Waratahs face uphill battle in Johannesburg
Well, I’m glad I watched both halves of the Waratahs versus Highlanders Super Rugby quarter-final last Saturday in Sydney.
I was tempted to switch it off at halftime. With the Highlanders dominating I was fully expecting the score to kick on. I would have bet my house on the Highlanders winning by a big margin. Their forward pack was dominating and Lima Sopoaga was running the whole show. Kurtley Beale was on the field but was not sighted in the first half and Israel Folau was making error after error. The Highlanders led at half time 23-6 with the Waratahs ending up winning 30-23.
The Highlanders play a very similar game to the Waratahs. It is up-tempo, using the width of the field with Lima Sopoaga and Kurtley Beale having similar styles of play, drawing defenders with their ability to put runners away with crisp passing on inside and outside lines. The Highlanders forwards were getting on top in the first half as well, especially with their counter-rucking. Set pieces were pretty even with both sides dropping a few throws in the lineout.
So the half-time whistle goes and a new Waratahs team trots out. Kurtley Beale has the ball on a string again and is making big line breaks, Israel Folau is making no errors and finishing like a runaway train, and Bernard Foley is in on the show as well combining well with Beale and Folau to score two tries. The Waratahs forward pack look more enthusiastic supporting the ball carrier in the tackle and stopping the Highlanders’ effective first half counter-rucking.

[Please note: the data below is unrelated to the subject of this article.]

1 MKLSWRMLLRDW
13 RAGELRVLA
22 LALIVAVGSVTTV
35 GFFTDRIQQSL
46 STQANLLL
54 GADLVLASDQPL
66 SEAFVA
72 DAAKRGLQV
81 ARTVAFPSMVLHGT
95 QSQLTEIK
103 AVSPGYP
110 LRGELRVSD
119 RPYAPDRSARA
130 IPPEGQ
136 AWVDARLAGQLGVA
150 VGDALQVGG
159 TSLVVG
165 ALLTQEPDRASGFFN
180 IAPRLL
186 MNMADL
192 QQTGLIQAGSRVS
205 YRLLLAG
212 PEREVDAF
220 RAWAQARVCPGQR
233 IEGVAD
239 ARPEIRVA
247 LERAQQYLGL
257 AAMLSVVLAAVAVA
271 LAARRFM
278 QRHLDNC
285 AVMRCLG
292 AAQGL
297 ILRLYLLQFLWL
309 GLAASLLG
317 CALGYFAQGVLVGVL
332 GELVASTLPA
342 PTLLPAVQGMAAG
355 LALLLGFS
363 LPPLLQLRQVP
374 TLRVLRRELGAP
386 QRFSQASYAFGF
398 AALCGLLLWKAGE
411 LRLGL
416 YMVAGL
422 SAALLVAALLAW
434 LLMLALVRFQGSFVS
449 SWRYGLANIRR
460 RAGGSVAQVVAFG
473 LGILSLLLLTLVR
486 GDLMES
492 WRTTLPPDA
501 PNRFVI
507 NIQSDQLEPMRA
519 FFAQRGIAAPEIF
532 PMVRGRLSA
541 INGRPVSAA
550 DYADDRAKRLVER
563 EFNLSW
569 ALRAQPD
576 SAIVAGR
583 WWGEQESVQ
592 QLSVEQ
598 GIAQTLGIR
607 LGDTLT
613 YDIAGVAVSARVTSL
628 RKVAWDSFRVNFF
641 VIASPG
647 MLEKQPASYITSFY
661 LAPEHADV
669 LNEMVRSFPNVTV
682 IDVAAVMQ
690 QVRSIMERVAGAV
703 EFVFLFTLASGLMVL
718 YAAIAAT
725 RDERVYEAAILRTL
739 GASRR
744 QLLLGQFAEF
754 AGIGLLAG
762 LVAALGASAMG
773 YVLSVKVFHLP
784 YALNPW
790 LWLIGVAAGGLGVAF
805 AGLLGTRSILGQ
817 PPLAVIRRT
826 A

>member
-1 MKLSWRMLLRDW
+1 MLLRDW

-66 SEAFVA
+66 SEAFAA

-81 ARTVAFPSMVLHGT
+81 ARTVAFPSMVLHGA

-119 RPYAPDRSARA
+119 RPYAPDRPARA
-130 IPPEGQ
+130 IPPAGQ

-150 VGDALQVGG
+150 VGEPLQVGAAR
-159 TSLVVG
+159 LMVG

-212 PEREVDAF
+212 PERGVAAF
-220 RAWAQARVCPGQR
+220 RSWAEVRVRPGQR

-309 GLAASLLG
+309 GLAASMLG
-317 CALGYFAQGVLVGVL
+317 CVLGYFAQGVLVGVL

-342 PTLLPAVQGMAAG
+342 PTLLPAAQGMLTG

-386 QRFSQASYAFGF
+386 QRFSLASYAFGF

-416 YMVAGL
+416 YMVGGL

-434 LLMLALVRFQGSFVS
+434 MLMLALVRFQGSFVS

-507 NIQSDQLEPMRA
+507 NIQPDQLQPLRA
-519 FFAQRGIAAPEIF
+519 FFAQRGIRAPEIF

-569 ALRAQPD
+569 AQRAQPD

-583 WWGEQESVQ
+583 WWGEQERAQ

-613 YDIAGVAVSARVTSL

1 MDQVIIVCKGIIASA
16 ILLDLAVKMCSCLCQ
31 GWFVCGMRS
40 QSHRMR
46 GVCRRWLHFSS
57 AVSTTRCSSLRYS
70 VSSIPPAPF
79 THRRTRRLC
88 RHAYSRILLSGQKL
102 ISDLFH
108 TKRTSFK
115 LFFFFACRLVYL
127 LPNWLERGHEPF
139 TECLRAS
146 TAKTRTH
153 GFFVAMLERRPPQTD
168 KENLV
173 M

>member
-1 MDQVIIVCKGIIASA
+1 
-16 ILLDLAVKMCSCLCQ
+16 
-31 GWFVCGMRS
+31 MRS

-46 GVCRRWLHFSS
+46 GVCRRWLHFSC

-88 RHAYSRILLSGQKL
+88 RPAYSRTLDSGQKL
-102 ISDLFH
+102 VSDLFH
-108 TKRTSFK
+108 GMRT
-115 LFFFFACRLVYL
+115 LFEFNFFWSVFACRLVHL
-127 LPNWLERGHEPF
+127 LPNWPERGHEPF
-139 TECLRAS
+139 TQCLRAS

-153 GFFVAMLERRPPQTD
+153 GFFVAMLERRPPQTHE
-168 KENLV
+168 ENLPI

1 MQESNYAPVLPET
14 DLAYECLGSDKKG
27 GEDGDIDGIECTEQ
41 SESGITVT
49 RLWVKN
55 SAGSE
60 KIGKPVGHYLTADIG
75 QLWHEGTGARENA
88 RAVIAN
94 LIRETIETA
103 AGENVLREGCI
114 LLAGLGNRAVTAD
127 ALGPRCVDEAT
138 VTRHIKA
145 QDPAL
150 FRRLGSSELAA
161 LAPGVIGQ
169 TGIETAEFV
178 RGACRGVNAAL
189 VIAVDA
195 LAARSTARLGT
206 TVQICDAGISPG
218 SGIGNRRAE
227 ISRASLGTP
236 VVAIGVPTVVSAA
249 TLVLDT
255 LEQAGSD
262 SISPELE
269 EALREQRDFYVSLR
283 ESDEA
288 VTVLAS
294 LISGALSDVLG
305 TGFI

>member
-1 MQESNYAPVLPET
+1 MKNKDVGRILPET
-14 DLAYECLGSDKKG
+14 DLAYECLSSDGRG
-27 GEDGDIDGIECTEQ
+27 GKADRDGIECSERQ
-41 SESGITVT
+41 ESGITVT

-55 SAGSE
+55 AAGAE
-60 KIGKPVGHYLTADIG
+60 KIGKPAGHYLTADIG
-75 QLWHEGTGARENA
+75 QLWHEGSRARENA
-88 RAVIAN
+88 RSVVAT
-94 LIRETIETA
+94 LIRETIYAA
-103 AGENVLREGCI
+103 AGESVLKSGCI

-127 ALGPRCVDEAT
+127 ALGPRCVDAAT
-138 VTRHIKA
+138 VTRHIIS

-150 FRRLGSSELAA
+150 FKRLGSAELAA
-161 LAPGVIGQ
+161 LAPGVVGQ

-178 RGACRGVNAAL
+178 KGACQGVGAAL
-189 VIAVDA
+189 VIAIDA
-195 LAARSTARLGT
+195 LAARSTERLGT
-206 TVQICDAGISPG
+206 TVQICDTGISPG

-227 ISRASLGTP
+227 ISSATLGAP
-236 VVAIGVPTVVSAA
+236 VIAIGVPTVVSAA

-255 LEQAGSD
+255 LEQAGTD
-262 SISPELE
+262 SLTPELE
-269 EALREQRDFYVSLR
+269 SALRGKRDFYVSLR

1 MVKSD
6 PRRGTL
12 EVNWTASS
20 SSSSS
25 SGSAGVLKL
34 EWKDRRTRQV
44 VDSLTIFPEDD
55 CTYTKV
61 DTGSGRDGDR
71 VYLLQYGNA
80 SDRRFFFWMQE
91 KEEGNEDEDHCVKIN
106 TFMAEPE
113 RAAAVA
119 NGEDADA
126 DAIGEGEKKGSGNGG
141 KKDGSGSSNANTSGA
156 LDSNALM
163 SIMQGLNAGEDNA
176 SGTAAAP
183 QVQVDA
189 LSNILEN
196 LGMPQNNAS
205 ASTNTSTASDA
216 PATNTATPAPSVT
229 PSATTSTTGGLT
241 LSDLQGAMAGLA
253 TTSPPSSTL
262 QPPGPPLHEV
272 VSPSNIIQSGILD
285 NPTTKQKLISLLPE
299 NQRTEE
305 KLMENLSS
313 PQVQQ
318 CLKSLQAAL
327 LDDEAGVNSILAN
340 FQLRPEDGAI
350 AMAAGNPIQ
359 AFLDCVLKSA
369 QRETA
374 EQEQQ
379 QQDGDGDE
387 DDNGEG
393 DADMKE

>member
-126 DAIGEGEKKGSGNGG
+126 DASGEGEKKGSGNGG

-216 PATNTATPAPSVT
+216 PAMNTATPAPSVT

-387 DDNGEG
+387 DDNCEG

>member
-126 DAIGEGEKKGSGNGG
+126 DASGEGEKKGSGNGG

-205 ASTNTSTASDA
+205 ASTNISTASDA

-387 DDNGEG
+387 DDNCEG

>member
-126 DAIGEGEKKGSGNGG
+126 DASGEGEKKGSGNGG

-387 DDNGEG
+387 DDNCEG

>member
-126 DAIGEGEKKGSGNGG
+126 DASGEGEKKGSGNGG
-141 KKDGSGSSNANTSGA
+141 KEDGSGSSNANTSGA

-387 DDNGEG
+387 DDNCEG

I have no idea why the Highlanders did not come out and play in the second half but they have missed the plane to Johannesburg for the semi-final against the Lions and the Tahs have happily climbed on board. The Lions are set to host the Waratahs at Emirates Airline Park, Johannesburg this Saturday 28th July.
My prediction for the weekend will be a Lions victory, though I am hoping for some more Tahs magic like we saw in the second half against the Highlanders. Unfortunately, even before the Tahs get on the field they have to overcome the huge time and distance in travel. The altitude is also a massive factor and of course when they actually run on the field they have to face a very good Lions team, who are well rested and playing at home.
I have done the Johannesburg run many a time with Queensland and the Wallabies. It’s a nightmare trip, especially when the planes could not go directly from Sydney to Johannesburg and you had to refuel in Perth. The Waratahs would have hopped on a 14-hour direct flight on Sunday and you can imagine the scenes after their last Super Rugby match; everyone is wearing ice packs, it is a like a hospital ward, the physios find some clear floor space and they work the full trip treating players.
The Tahs would arrive in Johannesburg exhausted, bashed up and ready to sleep for 24 hours, but no, they have a Super Rugby semi-final in five and half days. The Lions meanwhile are at home doing their resting and team rehab and are already one to two days in front with their preparation. The Tahs would have still not seen the Lions match on video by the time they arrived in South Africa.